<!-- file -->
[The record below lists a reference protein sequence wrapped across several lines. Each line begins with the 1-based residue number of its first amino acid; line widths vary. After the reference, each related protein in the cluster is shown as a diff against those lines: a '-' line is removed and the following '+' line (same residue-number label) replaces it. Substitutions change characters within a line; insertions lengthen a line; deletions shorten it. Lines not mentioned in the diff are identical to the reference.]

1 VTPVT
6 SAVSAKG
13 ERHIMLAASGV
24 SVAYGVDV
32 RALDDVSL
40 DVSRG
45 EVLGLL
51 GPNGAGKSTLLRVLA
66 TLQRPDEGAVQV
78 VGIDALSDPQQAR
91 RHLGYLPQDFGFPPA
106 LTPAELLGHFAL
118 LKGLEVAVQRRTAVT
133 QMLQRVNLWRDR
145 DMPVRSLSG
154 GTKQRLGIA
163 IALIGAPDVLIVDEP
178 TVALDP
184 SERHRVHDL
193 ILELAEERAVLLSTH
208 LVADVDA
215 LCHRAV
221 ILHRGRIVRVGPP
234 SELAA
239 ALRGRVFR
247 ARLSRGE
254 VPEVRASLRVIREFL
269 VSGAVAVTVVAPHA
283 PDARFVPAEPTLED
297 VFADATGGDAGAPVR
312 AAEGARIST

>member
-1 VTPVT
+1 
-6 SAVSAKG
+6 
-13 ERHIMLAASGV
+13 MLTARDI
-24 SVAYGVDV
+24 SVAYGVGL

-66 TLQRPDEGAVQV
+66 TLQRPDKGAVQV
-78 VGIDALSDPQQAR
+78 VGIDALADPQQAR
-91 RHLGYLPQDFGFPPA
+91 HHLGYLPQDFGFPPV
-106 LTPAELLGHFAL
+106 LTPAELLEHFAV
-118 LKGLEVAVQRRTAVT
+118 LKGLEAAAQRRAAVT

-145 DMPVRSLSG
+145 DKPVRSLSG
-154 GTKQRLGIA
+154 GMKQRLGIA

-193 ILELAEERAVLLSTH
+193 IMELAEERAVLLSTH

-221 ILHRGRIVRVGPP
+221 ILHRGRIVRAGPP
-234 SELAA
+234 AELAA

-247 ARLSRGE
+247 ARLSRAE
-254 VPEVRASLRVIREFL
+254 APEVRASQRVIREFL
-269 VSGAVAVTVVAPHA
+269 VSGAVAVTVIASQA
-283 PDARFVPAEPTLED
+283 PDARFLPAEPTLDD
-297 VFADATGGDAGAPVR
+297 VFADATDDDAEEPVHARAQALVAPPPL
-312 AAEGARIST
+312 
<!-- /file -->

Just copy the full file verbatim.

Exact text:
[The record below lists a reference protein sequence wrapped across several lines. Each line begins with the 1-based residue number of its first amino acid; line widths vary. After the reference, each related protein in the cluster is shown as a diff against those lines: a '-' line is removed and the following '+' line (same residue-number label) replaces it. Substitutions change characters within a line; insertions lengthen a line; deletions shorten it. Lines not mentioned in the diff are identical to the reference.]

1 VTPVT
6 SAVSAKG
13 ERHIMLAASGV
24 SVAYGVDV
32 RALDDVSL
40 DVSRG
45 EVLGLL
51 GPNGAGKSTLLRVLA
66 TLQRPDEGAVQV
78 VGIDALSDPQQAR
91 RHLGYLPQDFGFPPA
106 LTPAELLGHFAL
118 LKGLEVAVQRRTAVT
133 QMLQRVNLWRDR
145 DMPVRSLSG
154 GTKQRLGIA
163 IALIGAPDVLIVDEP
178 TVALDP
184 SERHRVHDL
193 ILELAEERAVLLSTH
208 LVADVDA
215 LCHRAV
221 ILHRGRIVRVGPP
234 SELAA
239 ALRGRVFR
247 ARLSRGE
254 VPEVRASLRVIREFL
269 VSGAVAVTVVAPHA
283 PDARFVPAEPTLED
297 VFADATGGDAGAPVR
312 AAEGARIST

>member
-1 VTPVT
+1 
-6 SAVSAKG
+6 
-13 ERHIMLAASGV
+13 MLTARDI
-24 SVAYGVDV
+24 SVAYGVGL

-66 TLQRPDEGAVQV
+66 TLQRPDKGAVQV
-78 VGIDALSDPQQAR
+78 VGIDALADPQQAR
-91 RHLGYLPQDFGFPPA
+91 HHLGYLPQDFGFPPV
-106 LTPAELLGHFAL
+106 LTPAELLEHFAV
-118 LKGLEVAVQRRTAVT
+118 LKGLEAAAQRRAAVT

-145 DMPVRSLSG
+145 DKPVRSLSG
-154 GTKQRLGIA
+154 GMKQRLGIA

-193 ILELAEERAVLLSTH
+193 IMELAEERAVLLSTH

-221 ILHRGRIVRVGPP
+221 ILHRGRIVRAGPP
-234 SELAA
+234 AELAA

-247 ARLSRGE
+247 ARLSRAE
-254 VPEVRASLRVIREFL
+254 APEVRASQRVIREFL
-269 VSGAVAVTVVAPHA
+269 VSGAVAVTVIASQA
-283 PDARFVPAEPTLED
+283 PDARFLPAEPTLDD
-297 VFADATGGDAGAPVR
+297 VFADATDDDAEEPVHARAQALVAPPPL
-312 AAEGARIST
+312 